My brother Dale and I only started gardening four years ago but I wish we’d discovered it when we were younger. We were always outside as kids, inventing games, building dens and discovering nature, and gardening is just an extension of that really.

Now we’re on a bit of a mission to inject some fun and creativity into gardening and encourage kids to ‘have a go’. It doesn’t matter what they do or how they do it, it’s just about being outside with soil between their fingers, being creative, and having some fun.

Recently, we teamed up with Homebase to help launch their ‘Room to Grow’ campaign. It’s all about getting kids to turn off the TV, put down their iPads, get outside this summer and enjoy a bit of, what we call, ‘freestyle play’ – that’s making up your own games, getting messy and being inventive.

The campaign came off the back of a survey that showed that 51% of children will be spending most of their summer holidays watching TV and playing computer games and that screen-time far outweighed outdoor activities. That made us feel a bit sad. I’m a Dad myself (though my daughter is pre-school) and I know from talking to other parents what a challenge the long school holidays can be – juggling childcare and finding ways to entertain the kids – but often the simplest ideas can keep your kids entertained for hours and they can all be done right outside your back door. No matter what size your garden is.

So, here’s a few tips to get your kids outdoors over the summer holidays. Have a go and don’t be afraid to let them get mucky! And, if you’re looking for ideas, we’ve made four short videos of simple garden projects your kids can do this summer – everything from building a runner bean tepee to making a fruity bird feeder.  Watch them here.

Happy summer holidays!


1.Make being outdoors part of their everyday lives 

It’s easy for ‘going outdoors’ to become a planned activity, like football practice or music lessons. Make it a normal part of your kid’s day and let them out at every opportunity, rain or shine, even if it’s only for 10 minutes.

2. Build a den
Den’s are awesome and you don’t need loads of room or special materials to build them – use sticks, leaves, old broom handles, an old blanket, whatever you can find! They’re brilliant fun and building them will teach your kids cooperation, resourcefulness, problem-solving and let their imagination run wild.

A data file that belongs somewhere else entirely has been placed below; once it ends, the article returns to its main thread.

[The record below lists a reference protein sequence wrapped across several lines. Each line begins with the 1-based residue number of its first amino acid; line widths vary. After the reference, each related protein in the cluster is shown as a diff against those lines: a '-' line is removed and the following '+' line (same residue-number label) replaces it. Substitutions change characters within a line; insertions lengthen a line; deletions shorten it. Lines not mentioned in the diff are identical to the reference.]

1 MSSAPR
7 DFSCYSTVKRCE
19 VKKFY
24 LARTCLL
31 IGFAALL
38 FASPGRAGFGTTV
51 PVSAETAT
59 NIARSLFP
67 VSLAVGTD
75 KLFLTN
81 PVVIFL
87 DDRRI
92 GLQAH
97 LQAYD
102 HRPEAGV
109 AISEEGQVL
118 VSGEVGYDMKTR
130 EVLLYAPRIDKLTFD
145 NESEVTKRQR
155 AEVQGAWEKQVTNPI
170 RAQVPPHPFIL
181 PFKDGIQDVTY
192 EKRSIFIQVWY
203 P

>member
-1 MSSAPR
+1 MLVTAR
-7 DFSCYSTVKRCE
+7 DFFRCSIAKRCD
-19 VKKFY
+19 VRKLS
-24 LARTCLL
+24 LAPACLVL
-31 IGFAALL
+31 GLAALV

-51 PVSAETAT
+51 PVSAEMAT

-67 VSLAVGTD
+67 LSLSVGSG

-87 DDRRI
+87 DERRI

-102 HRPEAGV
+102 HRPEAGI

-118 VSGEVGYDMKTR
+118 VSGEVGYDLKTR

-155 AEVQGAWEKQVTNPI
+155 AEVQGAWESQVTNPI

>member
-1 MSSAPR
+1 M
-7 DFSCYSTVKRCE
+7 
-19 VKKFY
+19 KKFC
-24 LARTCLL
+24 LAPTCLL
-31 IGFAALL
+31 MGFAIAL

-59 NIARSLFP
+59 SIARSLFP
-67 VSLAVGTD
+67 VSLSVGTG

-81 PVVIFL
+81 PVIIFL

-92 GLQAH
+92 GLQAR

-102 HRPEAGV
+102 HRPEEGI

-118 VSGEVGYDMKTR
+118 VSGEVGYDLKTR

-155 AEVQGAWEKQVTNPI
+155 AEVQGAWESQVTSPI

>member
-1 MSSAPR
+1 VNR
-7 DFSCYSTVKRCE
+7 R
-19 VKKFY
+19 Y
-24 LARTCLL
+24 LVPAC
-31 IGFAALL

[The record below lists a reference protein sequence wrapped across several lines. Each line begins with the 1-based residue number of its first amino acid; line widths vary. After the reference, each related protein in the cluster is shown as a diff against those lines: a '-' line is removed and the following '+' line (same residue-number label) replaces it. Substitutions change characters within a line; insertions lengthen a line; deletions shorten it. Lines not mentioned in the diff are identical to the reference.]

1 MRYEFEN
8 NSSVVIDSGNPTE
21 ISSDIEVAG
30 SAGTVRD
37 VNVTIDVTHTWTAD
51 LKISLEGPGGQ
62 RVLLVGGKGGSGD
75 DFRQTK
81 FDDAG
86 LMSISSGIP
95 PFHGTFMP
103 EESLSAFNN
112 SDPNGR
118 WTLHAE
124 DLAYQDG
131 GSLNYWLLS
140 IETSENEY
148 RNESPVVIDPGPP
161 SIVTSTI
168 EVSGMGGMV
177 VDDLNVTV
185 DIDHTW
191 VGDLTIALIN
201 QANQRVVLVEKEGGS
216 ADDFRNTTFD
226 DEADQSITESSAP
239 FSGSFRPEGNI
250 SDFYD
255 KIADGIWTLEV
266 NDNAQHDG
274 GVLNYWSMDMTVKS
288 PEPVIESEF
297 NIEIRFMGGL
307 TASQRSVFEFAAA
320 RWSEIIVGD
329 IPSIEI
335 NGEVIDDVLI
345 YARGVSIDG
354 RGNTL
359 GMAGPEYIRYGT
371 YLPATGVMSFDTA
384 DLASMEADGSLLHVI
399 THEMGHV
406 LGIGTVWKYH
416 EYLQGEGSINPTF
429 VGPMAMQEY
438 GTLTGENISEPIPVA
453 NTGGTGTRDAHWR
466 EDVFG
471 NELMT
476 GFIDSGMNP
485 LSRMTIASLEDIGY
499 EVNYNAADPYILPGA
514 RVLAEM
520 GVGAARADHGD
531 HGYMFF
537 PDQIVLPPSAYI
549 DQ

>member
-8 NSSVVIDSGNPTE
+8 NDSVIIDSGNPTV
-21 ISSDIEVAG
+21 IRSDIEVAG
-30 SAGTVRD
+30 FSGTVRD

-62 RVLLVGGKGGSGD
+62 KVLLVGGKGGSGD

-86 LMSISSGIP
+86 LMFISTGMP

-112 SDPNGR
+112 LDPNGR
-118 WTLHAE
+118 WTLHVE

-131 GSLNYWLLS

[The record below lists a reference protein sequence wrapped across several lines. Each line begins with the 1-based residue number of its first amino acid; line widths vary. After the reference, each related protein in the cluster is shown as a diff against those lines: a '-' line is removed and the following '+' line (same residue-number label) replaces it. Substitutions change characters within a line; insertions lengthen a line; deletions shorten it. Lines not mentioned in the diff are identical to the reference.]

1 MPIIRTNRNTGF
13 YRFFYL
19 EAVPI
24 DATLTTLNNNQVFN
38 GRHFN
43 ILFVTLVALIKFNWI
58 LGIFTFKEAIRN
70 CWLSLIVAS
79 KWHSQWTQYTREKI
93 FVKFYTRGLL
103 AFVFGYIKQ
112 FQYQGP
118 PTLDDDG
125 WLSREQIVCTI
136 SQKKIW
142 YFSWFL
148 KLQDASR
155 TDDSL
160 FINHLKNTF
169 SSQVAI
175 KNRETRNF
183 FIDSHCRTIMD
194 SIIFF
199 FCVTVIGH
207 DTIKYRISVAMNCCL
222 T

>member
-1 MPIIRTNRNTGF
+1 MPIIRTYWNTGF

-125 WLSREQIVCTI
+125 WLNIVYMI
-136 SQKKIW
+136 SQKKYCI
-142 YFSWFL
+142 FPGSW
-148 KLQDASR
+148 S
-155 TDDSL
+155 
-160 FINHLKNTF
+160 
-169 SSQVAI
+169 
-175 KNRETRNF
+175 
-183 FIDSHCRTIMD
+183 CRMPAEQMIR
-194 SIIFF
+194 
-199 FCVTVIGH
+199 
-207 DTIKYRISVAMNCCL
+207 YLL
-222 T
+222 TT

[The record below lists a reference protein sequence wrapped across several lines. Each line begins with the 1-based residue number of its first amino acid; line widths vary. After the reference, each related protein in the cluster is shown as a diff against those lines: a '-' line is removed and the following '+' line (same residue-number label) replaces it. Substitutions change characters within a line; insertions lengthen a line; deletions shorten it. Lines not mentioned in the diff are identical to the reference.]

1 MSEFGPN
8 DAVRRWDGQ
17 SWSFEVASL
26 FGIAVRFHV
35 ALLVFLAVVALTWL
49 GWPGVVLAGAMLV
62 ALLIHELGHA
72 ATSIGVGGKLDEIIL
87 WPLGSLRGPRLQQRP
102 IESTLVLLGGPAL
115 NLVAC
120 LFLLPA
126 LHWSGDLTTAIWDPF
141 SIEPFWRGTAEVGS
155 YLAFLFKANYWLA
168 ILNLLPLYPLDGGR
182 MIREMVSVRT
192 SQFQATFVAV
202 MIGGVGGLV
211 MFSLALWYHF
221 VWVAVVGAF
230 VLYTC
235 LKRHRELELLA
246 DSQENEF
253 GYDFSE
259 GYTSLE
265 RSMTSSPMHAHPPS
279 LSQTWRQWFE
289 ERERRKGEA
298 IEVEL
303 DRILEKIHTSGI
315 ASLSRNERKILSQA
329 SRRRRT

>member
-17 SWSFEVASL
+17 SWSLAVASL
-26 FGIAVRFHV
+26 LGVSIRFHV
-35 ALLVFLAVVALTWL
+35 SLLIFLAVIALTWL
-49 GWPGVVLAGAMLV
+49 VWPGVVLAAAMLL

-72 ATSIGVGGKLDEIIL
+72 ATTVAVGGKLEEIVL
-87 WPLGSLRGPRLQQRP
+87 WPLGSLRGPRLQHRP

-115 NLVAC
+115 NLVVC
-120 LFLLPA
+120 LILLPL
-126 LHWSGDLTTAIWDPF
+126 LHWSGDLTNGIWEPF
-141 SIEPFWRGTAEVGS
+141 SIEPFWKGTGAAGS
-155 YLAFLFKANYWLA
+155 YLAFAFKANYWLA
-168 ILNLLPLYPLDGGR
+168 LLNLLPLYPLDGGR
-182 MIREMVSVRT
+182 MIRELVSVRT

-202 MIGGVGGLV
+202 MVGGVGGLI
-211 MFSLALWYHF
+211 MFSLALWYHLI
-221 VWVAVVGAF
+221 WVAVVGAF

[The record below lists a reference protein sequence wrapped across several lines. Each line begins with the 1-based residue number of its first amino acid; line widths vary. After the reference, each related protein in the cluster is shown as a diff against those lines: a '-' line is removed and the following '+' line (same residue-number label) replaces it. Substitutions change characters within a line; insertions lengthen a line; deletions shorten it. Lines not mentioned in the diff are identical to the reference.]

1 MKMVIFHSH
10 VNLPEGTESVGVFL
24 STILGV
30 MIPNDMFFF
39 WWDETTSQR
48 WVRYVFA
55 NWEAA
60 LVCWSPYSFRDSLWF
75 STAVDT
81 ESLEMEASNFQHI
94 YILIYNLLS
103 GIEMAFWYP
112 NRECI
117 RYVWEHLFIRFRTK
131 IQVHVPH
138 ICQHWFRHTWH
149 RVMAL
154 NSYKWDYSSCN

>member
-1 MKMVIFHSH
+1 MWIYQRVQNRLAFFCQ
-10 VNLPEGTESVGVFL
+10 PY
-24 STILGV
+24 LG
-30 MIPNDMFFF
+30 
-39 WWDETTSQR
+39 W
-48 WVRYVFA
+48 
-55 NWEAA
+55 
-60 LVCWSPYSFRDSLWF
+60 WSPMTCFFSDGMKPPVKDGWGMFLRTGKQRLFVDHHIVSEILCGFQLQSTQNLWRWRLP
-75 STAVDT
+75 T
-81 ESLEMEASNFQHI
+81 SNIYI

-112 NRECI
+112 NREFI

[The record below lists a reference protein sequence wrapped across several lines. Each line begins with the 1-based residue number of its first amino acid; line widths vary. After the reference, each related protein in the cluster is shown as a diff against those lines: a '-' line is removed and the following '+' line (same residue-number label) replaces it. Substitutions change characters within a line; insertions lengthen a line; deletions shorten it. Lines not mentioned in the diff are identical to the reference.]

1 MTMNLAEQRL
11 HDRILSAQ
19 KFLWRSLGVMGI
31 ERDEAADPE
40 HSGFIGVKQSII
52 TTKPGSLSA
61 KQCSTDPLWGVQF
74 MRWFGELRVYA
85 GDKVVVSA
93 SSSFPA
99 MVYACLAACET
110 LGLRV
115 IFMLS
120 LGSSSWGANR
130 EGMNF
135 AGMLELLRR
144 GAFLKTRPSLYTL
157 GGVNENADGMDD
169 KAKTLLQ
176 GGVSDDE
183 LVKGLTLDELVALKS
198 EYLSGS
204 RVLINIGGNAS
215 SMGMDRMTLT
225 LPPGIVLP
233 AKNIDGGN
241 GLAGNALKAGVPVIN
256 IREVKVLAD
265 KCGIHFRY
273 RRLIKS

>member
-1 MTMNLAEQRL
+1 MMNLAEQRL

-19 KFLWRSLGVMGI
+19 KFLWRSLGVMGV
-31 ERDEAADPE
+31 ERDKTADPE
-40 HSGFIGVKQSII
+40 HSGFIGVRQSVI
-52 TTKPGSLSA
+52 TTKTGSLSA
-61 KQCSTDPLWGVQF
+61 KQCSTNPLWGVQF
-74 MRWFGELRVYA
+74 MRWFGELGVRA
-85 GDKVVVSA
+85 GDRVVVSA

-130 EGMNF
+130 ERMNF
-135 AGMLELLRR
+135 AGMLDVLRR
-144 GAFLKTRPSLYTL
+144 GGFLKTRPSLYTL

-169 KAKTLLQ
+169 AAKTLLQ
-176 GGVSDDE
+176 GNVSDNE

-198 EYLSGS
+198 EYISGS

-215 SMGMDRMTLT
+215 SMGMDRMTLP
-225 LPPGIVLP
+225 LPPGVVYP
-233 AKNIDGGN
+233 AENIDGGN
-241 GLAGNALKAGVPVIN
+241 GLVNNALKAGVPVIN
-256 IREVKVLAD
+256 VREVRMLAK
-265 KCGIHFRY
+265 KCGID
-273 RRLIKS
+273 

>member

3. Get them interested in gardening…
Kids love the touch and feel of nature and gardening is a great way to engage them with it. It doesn’t matter what they do – weeding, planting, watering or digging – it’s about being outside with soil between their fingers, being creative and having fun.

4.….but make it quick
We know kids aren’t great at waiting. To keep them interested in gardening grow vegetables that show signs of life quickly. Beetroot, potatoes and peas all get going very quickly and can be picked when they are still young so they don’t have to wait too long to eat them either!

5. Start small: turn your wellies into garden pots
Plants can be grown in any size container from an old watering can to a bath tub.   You can even upcycle your old wellies into quirky garden pots: clean them with warm soapy water, ask an adult to carefully drill holes into the bottom, fill with compost, plant your seeds and wait for them to grow!

8. Create some wild art
Arts and crafts don’t have to be done indoors. Unleash their creativity in the garden by painting pots, making pictures with twigs, stones or leaves, or crafting a mud monster: make a face out of mud and decorate it with moss, bark, acorns, and anything else you can find.

7. Get tweeting
Birdwatching is such an easy way to enjoy nature. Anyone can do it, just about anywhere, which makes it a great thing to do with kids. Create a bird-friendly space by hanging bird feeders and planting bird-friendly plants. Patience is the key here. If you feed them they’ll come!

8. Give them room to grow
Once you’ve got them outside, don’t tell them what to do too much. Kids are much better than us at inventing exciting games. Give them their own space in the garden where they can muck about, get dirty, and create their own adventures.


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